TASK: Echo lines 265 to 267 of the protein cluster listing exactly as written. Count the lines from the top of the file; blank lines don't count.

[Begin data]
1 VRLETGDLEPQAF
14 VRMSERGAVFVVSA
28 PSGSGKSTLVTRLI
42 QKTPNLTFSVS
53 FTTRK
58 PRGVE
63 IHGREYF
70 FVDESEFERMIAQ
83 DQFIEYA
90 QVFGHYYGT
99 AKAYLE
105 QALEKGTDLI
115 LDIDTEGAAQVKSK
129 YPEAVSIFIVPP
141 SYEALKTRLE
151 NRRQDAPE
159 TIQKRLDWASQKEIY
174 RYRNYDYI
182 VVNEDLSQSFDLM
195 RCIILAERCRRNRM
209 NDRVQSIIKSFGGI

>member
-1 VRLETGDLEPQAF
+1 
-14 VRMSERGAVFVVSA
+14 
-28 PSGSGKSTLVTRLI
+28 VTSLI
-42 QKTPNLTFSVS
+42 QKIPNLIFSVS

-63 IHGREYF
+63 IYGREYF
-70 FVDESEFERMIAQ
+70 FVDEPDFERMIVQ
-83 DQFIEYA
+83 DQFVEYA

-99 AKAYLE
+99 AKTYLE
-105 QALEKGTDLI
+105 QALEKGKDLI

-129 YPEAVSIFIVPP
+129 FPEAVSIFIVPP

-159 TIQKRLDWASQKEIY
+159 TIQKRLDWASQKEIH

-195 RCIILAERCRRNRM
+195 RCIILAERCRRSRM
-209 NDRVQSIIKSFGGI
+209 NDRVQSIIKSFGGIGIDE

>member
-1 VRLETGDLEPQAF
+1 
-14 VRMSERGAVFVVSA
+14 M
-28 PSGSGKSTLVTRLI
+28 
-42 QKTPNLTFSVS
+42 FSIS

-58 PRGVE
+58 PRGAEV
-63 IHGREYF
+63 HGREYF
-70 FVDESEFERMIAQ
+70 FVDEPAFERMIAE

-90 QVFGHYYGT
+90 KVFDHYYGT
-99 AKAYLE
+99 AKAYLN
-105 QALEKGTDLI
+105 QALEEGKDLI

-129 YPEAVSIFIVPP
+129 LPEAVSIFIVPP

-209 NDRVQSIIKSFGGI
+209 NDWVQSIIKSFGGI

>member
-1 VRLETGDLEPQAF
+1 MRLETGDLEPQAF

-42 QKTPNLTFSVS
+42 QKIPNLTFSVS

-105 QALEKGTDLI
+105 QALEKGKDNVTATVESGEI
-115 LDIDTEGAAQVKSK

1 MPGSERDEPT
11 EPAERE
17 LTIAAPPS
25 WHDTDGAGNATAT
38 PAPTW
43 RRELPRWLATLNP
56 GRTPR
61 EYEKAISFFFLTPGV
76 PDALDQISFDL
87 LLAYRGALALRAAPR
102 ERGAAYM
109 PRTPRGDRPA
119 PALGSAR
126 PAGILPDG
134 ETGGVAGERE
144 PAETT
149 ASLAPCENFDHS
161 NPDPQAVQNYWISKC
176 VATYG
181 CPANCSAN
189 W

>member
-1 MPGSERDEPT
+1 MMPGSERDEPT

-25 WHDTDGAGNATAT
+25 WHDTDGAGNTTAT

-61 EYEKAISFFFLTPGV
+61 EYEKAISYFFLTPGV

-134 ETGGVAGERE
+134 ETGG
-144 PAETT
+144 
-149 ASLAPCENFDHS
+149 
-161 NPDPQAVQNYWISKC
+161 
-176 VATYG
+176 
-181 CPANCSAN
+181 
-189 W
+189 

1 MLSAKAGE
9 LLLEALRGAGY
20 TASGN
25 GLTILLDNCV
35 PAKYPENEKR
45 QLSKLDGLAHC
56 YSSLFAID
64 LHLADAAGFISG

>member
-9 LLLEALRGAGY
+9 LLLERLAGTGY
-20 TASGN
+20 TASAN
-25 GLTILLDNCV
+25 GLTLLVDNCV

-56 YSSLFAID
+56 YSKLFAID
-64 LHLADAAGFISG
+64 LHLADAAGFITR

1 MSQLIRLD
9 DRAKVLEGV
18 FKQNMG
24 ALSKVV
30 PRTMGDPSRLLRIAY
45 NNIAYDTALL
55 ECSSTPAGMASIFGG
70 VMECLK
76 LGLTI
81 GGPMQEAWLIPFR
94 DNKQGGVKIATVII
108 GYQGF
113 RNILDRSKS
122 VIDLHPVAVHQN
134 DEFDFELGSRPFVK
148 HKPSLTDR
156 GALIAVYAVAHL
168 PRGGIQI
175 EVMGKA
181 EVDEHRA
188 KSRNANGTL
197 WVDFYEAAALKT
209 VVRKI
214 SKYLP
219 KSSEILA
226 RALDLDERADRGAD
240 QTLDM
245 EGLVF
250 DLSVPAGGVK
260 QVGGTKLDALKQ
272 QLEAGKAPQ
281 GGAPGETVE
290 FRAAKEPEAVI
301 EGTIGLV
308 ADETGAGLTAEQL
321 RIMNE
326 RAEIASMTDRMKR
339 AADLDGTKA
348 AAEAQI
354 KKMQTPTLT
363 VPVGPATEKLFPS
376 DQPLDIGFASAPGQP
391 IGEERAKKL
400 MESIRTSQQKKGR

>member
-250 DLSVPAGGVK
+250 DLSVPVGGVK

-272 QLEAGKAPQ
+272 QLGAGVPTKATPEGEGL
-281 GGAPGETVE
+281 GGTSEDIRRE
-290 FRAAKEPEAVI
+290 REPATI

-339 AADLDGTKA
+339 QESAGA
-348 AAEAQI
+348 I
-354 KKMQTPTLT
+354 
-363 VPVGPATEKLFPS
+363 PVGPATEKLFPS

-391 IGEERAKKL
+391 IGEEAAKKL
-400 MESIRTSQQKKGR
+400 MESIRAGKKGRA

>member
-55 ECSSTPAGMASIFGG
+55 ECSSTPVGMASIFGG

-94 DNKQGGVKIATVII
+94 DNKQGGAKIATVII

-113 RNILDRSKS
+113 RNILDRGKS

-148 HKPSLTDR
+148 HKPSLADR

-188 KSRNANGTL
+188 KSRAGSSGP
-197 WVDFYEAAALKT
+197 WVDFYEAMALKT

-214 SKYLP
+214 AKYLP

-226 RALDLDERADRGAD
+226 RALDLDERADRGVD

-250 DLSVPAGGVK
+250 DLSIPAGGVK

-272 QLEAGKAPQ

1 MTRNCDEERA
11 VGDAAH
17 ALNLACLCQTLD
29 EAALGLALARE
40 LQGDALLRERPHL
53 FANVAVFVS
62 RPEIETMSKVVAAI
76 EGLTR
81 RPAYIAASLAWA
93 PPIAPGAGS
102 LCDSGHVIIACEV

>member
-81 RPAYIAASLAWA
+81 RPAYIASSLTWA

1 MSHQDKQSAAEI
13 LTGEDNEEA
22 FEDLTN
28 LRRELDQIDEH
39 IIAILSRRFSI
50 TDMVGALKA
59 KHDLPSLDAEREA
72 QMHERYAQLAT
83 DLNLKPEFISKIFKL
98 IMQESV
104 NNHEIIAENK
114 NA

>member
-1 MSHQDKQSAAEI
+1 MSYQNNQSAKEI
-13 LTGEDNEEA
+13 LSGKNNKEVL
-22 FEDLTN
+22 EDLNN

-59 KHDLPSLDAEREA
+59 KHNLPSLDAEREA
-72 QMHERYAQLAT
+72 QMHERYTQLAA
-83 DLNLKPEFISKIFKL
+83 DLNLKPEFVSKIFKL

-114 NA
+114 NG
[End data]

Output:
-83 DLNLKPEFISKIFKL
+83 DLNLKPEFVSKIFKL

-114 NA